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The history of the Houston Astros from Wikipedia. 75217
The Houston Astros are a Major League Baseball team located in Houston, Texas. After spending the entirety of their franchise history as a member of the National League, they will join the American League West Division beginning with the 2013 season. The Astros have played their home games at Minute Maid Park since 2000.
The Astros were established as the Houston Colt .45s in 1962. The current name was adopted three years later when they moved into the Astrodome, the world's first domed sports stadium. The name reflects Houston's role as the center of the U.S. Space Program.
The Astros have one World Series appearance, in 2005 against the Chicago White Sox.
Houston officials had been making efforts to bring a Major League team to Texas before the expansion in 1962. There were four men chiefly responsible for bringing Major League Baseball to Houston: George Kirksey and Craig Cullinan, who had led a futile attempt to purchase the St. Louis Cardinals in 1952; R.E. "Bob" Smith, a prominent oilman and real estate magnate in Houston who was brought in for his financial resources; and Judge Roy Hofheinz, a former Mayor of Houston and Harris County Judge who was recruited for his salesmanship and political style. They formed the Houston Sports Association as their vehicle for attaining a big league franchise for the city of Houston.
Given MLB's refusal to consider expansion, Kirksey, Cullinan, Smith, and Hofheinz joined forces with would-be owners from other cities and announced the formation of a new league to compete with the established National and American Leagues. They called the new league the Continental League. Wanting to protect potential new markets, both existing leagues chose to expand from eight teams to ten. Houston won a franchise in the National League to begin play in 1962. The Continental League folded before it ever started, but if its real object was to secure Houston a Major League franchise, it clearly succeeded.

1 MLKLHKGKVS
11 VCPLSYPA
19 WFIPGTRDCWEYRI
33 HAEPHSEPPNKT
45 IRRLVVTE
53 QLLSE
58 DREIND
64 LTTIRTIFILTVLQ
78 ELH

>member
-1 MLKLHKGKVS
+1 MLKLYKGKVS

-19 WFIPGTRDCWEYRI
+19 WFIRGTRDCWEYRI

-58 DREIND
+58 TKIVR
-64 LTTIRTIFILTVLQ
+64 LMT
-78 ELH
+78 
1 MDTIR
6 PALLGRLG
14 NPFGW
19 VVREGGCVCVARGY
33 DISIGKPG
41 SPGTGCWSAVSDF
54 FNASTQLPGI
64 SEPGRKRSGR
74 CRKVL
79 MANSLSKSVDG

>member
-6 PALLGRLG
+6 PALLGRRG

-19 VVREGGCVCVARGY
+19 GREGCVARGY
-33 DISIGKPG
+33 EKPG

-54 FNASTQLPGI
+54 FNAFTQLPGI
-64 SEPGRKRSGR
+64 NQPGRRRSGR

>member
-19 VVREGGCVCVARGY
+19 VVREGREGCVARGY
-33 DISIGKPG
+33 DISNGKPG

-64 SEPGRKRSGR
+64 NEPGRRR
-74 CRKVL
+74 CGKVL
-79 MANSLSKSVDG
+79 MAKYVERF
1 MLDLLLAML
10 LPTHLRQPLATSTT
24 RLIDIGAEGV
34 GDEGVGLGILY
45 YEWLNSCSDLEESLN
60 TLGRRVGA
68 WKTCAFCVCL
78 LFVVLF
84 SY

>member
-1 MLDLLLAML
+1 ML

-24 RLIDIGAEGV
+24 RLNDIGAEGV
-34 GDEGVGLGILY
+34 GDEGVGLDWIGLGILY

The new Houston team was named the Colt .45s after a "Name The Team" contest was won by William Irving Neder. The Colt .45 was well known as "the gun that won the west." The colors selected were navy blue and orange. The first team was a collection of cast-offs culled mostly through an expansion draft after the 1961 season. The Colt .45s and their expansion cousins, the New York Mets, took turns choosing players left unprotected by the other National League franchises.
The Colt .45s began their existence playing at Colt Stadium. Colt Stadium, however, was just a temporary field until Judge Hofheinz could build an indoor stadium.
The Colt .45s started their inaugural season on April 10, 1962, against the Chicago Cubs with Harry Craft as the Colt .45s' manager. Bob Aspromonte scored the first run for the Colt .45s on an Al Spangler triple in the first inning. They started the season with a three-game sweep of the Cubs but eventually finished eighth among the National League's ten teams. The team's best pitcher, Richard "Turk" Farrell, lost 20 games despite an ERA of 3.02. A starter for the Colt .45s, Farrell was primarily a relief pitcher prior to playing for Houston.